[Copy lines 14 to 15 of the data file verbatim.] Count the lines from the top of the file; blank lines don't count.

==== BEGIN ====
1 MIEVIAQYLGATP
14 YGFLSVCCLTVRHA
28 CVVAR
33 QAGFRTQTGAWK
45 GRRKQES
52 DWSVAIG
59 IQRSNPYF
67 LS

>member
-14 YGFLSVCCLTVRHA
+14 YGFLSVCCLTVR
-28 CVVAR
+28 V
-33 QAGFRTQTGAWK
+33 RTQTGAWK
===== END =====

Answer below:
-33 QAGFRTQTGAWK
+33 RTQTGAWK